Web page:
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What Does Asbestos Look Like?

Though everyone is well aware of the dangers if asbestos, many are uncertain if their home contains it or how to accurately identify it if they do stumble across it. this is especially concerning for homeowners looking to undertake a DIY renovation project, as it’s all too easy to hammer into a piece of wall that contains the deadly mineral. At Myers Asbestos Removal, we get many people asking ‘what does asbestos look like?’ and ‘what are the chances my home contains it?’ Truthfully, asbestos can be very hard to recognise, but a professional can work out pretty quickly if a building material looks suspicious – usually by where it’s located. To give you an idea about the common problems we face identifying asbestos, we’ve put together some questions in our handy guide below:

What does asbestos look like: How do we identify asbestos?

 What does asbestos insulation look like?

Asbestos is virtually undetectable to the naked eye, as its tiny needle like fibres are usually blended with other building materials. In its original form, asbestos looks thick, fluffy and cotton like and can come in colours ranging from white and grey to brown and blue. However, raw asbestos or ‘loose fill asbestos’ is incredibly rare and was only used by a few companies with the most notable being ‘Mr Fluffy.’ This type of loose fill insulation was used in the 60s and 70s and is considered the most dangerous type of asbestos as the loose fibres could easily pass through the roof and a person’s home. Loose asbestos for insulation was predominately used in NSW and ACT, but friable asbestos has been found in pipe lagging, sprayed on fireproofing, and soundproofing in QLD.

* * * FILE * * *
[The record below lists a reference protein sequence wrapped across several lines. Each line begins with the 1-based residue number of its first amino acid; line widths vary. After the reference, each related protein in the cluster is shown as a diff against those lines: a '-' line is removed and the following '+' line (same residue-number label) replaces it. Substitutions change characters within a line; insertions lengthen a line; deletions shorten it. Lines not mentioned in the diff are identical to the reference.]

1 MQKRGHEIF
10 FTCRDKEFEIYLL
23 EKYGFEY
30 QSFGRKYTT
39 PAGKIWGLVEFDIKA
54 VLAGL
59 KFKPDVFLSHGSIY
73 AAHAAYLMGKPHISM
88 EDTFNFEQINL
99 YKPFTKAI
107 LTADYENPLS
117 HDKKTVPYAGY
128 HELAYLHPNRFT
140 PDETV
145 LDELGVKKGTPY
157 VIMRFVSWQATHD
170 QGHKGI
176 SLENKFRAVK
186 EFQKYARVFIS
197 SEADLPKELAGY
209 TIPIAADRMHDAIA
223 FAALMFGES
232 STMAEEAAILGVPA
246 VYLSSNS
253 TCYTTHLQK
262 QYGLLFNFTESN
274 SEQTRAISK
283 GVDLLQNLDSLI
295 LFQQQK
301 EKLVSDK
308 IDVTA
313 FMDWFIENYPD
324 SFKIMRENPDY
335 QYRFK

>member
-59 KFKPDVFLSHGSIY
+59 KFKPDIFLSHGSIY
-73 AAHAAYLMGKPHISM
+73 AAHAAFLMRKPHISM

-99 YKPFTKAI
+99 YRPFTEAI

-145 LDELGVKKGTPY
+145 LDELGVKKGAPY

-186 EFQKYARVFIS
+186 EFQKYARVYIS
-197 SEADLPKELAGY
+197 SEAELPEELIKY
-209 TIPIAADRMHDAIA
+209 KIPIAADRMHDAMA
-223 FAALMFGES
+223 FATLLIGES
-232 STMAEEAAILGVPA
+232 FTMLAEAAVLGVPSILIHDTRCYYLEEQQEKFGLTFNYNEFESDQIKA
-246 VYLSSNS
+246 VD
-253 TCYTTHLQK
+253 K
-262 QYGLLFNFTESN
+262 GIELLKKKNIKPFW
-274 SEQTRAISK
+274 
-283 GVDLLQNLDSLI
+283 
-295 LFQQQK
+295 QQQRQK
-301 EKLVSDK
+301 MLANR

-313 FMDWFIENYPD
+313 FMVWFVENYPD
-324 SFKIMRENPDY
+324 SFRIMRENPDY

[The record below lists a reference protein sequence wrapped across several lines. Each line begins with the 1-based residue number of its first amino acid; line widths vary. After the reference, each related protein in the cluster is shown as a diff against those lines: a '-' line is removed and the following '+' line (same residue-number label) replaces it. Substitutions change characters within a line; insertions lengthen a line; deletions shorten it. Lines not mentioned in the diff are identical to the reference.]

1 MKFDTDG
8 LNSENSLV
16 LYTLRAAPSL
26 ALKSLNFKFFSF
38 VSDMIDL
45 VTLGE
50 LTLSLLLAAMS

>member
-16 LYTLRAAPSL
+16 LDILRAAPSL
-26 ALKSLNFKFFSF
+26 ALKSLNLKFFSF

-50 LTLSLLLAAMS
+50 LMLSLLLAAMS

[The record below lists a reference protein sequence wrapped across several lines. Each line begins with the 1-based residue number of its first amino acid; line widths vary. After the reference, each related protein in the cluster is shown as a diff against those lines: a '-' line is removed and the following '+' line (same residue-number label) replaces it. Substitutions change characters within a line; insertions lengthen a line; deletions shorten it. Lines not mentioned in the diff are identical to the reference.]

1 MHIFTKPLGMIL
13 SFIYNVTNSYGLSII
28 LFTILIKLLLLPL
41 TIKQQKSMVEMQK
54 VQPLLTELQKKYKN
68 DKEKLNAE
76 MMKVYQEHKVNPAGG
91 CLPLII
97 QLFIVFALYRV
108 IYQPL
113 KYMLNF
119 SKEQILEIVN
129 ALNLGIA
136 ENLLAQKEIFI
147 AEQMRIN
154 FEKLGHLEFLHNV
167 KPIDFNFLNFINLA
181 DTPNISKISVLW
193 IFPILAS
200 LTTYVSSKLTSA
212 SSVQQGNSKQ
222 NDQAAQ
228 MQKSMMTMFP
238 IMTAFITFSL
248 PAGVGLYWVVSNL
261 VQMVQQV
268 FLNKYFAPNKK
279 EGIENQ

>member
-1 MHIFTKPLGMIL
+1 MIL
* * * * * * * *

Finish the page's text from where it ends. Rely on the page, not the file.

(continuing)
What does asbestos sheeting look like?

 If you’re wondering ‘what does asbestos sheeting look like?’, the only way you can accurately discern if a fibrous sheeting contains asbestos is to get it tested. On its own, a fibrous sheeting with asbestos poses no risk but problems can occur when it starts to deteriorate. It also poses a significant risk is disturbed by power drills and can cause asbestos fibres to be released into the air. If your home was built prior to 1990, it’s very important you have your property inspected before conducting any renovation work.

What does asbestos dust look like?

 What does asbestos dust look like? Asbestos dust is indiscernible from regular dust, but you definitely don’t want to get close enough to conduct an inspection. This is because asbestos is at its most hazardous in dust form, as it can be easily breathed in. asbestos dust can occur from knocked down walls or from deteriorating materials such as switchboards or metal guttering. If asbestos dust is bigger than 10m2, it must only be cleaned up by a licensed asbestos removal professional.

What does asbestos look like under a microscope?

Asbestos can be grouped into two categories – serpentine and amphibole. The most common type of asbestos found ‘Chrysotile’ has tiny, curly fibres. ‘Amosite’ and ‘Crocidolite’ fall under the amphibole category, and contain tiny, straight fibres that are slightly more dangerous than Chrysotile as it attaches to the lung easier.

Asbestos inspection and assessment

 Think your home may contain asbestos? Contact Myers Asbestos Removal to request a free quote or call us on 0412 314 588 to have any type of asbestos removed or inspected today.

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